Recently, a bronze statue of the late Margaret Thatcher in Parliament Square has been blocked by the Government due to fears that it will be vandalised by Left-wing activists. This episode is but one of many in the demonisation of Britain’s first woman prime minister.
Indeed, for a prime minister to have been compared by some to ‘the Devil’ and whose death was followed by recitals of Ding-Dong! The Witch is Dead, one unaware of Thatcher’s premiership might assume that she had done something terribly wrong.
Perhaps she had destroyed her nation-state’s economy, as every single socialist leader to date has done? Or perhaps she had presided over a relative decline in Britain’s image on the world-stage, as every post-war prime minister until 1979 had done? The reality, of course, is that Thatcher did no such things. To the contrary, when she left office in 1990 after eleven and a half consecutive years – the longest term of any 20th-century premier – Britain was in a better state than it was when she entered office in 1979. It is for this reason that for every person who demonises Thatcher, there is another who celebrates her and her legacy.
In 1979, Britain was on its knees as the ‘sick man of Europe’, to use the phrase of the foreign commentators of the time. No less than three democratically elected prime ministers were removed from office by the abuse of trade union power. Britain’s post-war nadir was the ‘winter of discontent‘ – widespread strikes triggered by trade unions demanding higher pay, when bins went uncollected and corpses went unburied. The photographs from the period are nothing short of chilling. The country had a three-day week. Television companies were required to cease broadcasting at 10:30 p.m. in order to conserve electricity. Nationalised industries, in the absence of market competition, were not producing wealth; they were consuming it.
So low had this country fallen in 1979 that it would be but totally unrecognisable to the privileged youth of contemporary Britain. Until 1979, post-war prime ministers saw their role as amounting to the ‘management of decline’, a policy predicated on cosy consensus with the unions.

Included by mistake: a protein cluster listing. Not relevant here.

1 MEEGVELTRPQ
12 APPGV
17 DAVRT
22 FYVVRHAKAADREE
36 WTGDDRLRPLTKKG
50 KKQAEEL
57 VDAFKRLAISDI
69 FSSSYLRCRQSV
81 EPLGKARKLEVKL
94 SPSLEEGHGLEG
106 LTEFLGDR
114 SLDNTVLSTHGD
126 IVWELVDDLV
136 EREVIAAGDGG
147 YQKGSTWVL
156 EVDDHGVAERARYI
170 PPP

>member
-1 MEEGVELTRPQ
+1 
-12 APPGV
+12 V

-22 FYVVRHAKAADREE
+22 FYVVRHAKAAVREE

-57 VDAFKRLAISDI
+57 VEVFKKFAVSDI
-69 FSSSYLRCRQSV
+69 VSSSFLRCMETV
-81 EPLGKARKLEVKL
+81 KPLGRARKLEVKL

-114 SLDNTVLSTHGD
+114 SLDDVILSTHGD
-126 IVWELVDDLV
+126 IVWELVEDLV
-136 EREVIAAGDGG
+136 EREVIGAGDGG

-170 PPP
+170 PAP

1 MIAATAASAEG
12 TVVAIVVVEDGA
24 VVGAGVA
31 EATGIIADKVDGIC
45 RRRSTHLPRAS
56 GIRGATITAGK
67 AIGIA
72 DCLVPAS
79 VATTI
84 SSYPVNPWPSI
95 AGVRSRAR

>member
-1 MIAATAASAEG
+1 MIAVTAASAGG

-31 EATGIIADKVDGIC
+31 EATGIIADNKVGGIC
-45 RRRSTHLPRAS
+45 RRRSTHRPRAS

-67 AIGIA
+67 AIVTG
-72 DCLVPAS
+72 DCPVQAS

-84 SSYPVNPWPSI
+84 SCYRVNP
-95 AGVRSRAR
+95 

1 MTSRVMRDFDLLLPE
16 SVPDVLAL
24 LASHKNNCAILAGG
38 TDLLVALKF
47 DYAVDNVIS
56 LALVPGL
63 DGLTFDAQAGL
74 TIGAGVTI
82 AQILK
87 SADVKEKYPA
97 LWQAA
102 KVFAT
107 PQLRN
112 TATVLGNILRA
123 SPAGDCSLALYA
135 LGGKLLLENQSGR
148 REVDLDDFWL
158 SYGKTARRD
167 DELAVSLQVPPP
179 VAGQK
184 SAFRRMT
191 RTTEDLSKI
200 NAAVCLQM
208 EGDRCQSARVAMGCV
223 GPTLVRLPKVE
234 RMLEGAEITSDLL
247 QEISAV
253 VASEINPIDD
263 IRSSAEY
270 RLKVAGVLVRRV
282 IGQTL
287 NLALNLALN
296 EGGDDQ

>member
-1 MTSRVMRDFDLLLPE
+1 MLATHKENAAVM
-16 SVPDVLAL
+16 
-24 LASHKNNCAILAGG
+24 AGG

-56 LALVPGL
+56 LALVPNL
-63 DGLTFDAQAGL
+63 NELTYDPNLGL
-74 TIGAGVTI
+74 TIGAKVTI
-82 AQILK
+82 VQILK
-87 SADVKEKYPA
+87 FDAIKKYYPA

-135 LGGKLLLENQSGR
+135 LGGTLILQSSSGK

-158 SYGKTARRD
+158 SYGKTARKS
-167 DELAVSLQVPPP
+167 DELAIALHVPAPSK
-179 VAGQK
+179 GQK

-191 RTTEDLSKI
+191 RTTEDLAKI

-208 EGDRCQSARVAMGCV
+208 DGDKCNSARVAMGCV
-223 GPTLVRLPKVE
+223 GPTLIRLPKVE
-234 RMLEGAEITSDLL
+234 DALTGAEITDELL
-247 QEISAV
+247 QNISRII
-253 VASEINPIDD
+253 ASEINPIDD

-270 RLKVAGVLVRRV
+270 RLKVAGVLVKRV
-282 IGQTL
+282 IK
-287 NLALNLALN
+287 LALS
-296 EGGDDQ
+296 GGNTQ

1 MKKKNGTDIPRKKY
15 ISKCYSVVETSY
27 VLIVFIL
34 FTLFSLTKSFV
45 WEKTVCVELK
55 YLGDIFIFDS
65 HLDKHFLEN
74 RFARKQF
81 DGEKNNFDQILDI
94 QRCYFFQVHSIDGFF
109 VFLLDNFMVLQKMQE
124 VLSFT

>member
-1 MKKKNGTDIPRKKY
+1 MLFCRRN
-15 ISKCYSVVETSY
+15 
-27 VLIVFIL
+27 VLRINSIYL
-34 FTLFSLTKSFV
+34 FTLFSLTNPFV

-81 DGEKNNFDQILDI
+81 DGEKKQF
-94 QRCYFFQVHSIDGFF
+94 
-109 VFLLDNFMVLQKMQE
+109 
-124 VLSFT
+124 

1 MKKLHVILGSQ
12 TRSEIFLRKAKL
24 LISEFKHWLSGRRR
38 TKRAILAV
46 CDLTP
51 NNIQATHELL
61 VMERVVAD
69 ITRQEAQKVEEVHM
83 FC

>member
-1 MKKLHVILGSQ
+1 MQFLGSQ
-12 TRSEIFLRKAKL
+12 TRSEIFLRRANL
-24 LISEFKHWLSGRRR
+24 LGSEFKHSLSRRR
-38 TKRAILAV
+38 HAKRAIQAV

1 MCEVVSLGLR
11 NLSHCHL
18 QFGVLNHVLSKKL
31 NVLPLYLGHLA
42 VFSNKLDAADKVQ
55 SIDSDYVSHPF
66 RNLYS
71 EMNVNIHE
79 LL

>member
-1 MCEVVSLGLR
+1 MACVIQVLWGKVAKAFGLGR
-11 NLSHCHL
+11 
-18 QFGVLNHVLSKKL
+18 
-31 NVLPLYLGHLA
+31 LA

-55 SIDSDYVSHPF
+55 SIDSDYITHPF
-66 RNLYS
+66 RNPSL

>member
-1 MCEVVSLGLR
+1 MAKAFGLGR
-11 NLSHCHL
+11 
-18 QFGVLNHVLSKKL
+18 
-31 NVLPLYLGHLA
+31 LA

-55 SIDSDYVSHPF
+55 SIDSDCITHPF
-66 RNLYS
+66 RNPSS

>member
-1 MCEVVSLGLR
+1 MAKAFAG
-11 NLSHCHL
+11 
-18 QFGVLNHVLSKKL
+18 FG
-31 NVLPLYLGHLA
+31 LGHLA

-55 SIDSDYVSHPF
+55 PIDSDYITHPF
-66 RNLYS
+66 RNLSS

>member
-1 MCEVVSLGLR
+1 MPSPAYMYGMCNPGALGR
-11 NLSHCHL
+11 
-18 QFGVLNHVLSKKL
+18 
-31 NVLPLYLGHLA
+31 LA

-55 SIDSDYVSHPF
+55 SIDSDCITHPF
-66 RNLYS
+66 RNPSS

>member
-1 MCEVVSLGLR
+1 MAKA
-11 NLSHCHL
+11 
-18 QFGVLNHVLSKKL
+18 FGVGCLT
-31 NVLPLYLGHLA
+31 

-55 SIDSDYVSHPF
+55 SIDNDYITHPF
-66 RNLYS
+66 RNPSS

But after years of civil unrest, economic decline and incompetent leadership, the British people had had enough. On 4 May 1979 Thatcher was effectively elected to office, becoming the first female leader in the Western world. In Thatcher’s words, ‘I can’t bear to see Britain in decline. I just can’t.’ Her rise from a middle-class family in Grantham to the highest office in the land was nothing short of remarkable. Far more remarkable was that she was the first post-war prime minister who turned this country around from the pitiful state it found itself in.
Indeed, her economic policies ultimately lowered inflation and increased economic growth. Loss-making national industries were privatised and council housing was sold off to aspiring families creating a nation of share-holders and home-owners. In so doing, Thatcher cut back the size of the state and extended the liberties of the individual. She appreciated that industries that could not survive competition on the free market were not industries worth propping up at the expense of the taxpayer.
As she wrote in The Downing Street Years:
‘The 1980s saw the rebirth in Britain of an enterprise economy. This was by and large a decade of great prosperity, when our economic performance astonished the world. Whereas Britain lagged behind other European Community countries in the 1960s and 1970s, our economy grew faster in the 1980s than all of them except Spain.’
Granted, Thatcherite policies ultimately increased levels of inequality in Britain. This will mean more or less to someone depending on their political persuasion. To use it to berate Thatcher, though, would be to misunderstand the priority of her ministries. That priority was never equality; it was liberty. Her supporters may be willing to concede this point on increased inequality, but they will not concede it without also pointing out that whereas socialism is the equality of misery, capitalism is the inequality of prosperity (to paraphrase Winston Churchill). The lesson of history is that the latter is infinitely preferable to the former.